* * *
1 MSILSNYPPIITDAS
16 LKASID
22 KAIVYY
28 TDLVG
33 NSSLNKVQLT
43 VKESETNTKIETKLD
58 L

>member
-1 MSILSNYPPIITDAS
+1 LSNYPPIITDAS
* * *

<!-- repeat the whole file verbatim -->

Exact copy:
1 MSILSNYPPIITDAS
16 LKASID
22 KAIVYY
28 TDLVG
33 NSSLNKVQLT
43 VKESETNTKIETKLD
58 L

>member
-1 MSILSNYPPIITDAS
+1 LSNYPPIITDAS